Simplicity at it’s finest.
Sometimes it’s the simple pleasures that are best, like popping bubble wrap. PUK is one such game, with a simple repetitive action that turns out to be far more fun and satisfying than it has any right to be.
When first starting PUK, the game greets you with a circle and a blinking arrow pointing down. Pull the circle along the arrow, then let go to launch it and start the game. The title screen essentially becomes a tutorial, giving you the basics of pulling pucks back to fling them across the screen before adding a target to hit or the pressure of a timer. It’s nice to have that initial reprieve, because things ramp up rather quickly.
The goal is deceptively simple: launch your pucks from the bottom of the screen to hit giant white circle targets up above. Things start with one or two targets to hit on an empty play field, but before long, little layers of complexity start to unfold.
Some targets only need to be hit by a single puck to vanish, while others could take up to four. It is a little inconsistent though, since the size of the target does not always indicate how many hits it will take. You will always have just enough pucks at your disposal to complete the level though, which also acts as hint for those times when six pucks may appear with only three targets.
Barriers also enter the playfield before too long, filling the level with walls that can either be clever ricochet opportunities or inconvenient blockades for you to bounce around. The most devious of the barriers will create small openings for you to aim through, forcing you to carefully aim your pucks rather than simply fling and forget wildly.
You will need to get your bearings pretty quickly too, thanks to timed rapid-fire levels. Twelve seconds is all you have, which may seem like an eternity early on. But with barriers, an ill-aimed puck will often bounce back to the starting area, giving you another opportunity if you can spare the time.
The timer is actually incredibly clever in its design. It is built into the level, acting as the dividing line between the starting area for your pucks and the targets above. It also forgoes numbers in favor of a bar that progressively fills from the sides toward the center. It gives the timer an almost claustrophobic feeling as it nears the end, while also allowing you to have the timer front and center without needing to take your eyes off the action and glance at a corner of the screen to check the time.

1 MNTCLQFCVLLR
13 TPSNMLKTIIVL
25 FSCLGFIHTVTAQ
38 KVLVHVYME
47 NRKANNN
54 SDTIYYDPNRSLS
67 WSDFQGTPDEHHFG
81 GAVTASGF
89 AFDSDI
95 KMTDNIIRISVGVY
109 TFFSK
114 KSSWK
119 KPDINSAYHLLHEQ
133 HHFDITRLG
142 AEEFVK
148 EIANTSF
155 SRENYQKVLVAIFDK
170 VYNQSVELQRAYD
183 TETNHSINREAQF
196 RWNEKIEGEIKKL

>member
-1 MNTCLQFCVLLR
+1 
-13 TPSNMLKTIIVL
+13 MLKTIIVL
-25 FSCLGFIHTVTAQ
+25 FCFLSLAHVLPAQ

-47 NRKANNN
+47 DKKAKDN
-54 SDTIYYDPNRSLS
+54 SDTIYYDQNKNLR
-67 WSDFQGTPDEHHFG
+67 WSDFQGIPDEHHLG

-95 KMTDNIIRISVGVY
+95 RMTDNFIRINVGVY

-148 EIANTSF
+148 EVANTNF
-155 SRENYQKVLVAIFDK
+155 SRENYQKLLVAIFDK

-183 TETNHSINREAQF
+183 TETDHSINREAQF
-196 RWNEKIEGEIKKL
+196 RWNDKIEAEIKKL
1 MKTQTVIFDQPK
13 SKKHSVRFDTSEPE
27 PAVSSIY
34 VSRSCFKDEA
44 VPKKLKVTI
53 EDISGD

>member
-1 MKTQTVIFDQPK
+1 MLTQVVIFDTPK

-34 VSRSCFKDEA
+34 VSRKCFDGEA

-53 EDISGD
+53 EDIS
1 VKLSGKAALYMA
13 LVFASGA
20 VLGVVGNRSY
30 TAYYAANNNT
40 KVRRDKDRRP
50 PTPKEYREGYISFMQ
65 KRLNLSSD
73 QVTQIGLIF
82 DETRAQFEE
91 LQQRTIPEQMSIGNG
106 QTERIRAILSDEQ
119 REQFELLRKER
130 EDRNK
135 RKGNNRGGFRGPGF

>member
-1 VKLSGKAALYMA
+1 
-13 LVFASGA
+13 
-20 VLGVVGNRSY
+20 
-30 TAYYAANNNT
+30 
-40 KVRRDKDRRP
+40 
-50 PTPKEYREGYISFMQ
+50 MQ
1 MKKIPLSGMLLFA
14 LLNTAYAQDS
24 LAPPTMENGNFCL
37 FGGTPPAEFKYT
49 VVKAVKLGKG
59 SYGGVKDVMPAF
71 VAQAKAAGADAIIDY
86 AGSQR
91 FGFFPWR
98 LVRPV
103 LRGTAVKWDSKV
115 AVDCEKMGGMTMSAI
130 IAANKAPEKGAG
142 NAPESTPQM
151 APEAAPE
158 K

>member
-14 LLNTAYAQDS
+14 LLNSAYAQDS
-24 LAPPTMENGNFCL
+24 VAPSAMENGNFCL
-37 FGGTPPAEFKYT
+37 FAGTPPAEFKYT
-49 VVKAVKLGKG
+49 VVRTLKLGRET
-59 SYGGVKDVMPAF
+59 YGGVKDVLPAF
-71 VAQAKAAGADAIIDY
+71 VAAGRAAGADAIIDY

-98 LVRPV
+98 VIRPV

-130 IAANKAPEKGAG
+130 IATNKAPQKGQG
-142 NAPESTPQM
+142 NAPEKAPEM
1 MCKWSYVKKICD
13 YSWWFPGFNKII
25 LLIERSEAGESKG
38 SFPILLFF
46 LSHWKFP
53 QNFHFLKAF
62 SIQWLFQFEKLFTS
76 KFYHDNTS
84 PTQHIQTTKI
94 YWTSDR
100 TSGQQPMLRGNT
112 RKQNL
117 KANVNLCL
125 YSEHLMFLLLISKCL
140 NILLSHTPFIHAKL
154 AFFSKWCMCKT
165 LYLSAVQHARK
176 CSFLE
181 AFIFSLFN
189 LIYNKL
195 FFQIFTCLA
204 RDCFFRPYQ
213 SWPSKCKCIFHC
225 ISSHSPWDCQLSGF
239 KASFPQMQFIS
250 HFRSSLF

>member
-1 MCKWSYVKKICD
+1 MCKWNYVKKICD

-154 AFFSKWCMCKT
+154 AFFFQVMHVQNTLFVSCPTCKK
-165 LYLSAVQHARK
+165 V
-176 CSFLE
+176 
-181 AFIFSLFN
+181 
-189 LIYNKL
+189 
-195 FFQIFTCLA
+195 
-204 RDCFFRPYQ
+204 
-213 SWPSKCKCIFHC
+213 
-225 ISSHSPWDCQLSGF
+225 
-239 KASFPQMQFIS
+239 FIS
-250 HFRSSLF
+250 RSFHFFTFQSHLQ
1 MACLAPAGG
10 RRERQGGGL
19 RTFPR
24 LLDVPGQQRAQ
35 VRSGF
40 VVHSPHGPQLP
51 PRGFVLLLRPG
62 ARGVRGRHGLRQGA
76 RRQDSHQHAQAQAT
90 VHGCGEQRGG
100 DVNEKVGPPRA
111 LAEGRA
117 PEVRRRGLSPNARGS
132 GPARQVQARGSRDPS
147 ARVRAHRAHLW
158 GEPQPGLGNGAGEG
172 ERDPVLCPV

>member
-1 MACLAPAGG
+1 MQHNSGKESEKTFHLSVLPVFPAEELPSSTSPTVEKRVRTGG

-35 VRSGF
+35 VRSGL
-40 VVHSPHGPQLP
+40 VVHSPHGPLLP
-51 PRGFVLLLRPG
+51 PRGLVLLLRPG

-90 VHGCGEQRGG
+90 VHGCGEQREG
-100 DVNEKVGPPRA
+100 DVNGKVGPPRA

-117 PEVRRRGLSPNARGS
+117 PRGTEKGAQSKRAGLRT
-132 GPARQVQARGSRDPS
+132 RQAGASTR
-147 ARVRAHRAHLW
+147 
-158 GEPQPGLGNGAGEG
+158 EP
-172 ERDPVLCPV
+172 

The timer’s placement as a dividing line takes on a whole new meaning when time runs out, turning it into an impassible wall. If there are any pucks left in the starting area, then they cannot be used and the game ends. But if any pucks managed to miss their target and stay above the timer, you still have another chance to succeed. Three chances to succeed, really, as you can shake the device up to three times to give remaining pucks a nudge. The pucks will continue on the same trajectory they were already on, marked by a tiny arrow on each puck, so you are still at the mercy of your original shot, but if a puck only needed to bounce off one more wall or it had almost reached a target, then a last-minute shake becomes a life-saver.
While simply clearing levels within the time limit can be quite the challenge, PUK also rewards you for clearing them quickly. There is a notch in the timer as it closes in toward the center indicating a sort of par time that will award a medal. The medals are an interesting prize, since they all add to a cumulative medal total regardless of whether they were earned on the first, thirtieth, or hundredth level. The medals don’t hold any real value, aside from unlocking Game Center achievements after accumulating enough of them, but that doesn’t seem to diminish from the sense of accomplishment every time you earn one.
When everything comes together, PUK can suck you into an almost zen-like trance. There is just enough of a pause between levels to take a breath before you return to the frantic flinging, so that even as the challenge ramps up it never feels overly stressful. That’s good, because with a level count that supposedly reaches up to 1000, those reprieves turn a trial of endurance into more of a rhythm.
PUK also cleverly uses its minimalist art style to allow the white outlines of pucks and barriers to stand out against the stark orange background. The game’s focus, and your focus while playing as a result, is solely on flinging pucks and hitting targets, without unnecessary distractions or clutter in the visuals.
Tap and fling gameplay is nothing new on mobile devices, sitting at the root of a little game by the name of Angry Birds. But PUK manages to distill that style of play to its most essential bits, while bringing in a deviously clever timer to keep the action moving. The result is a game that could quickly become a new mobile obsession.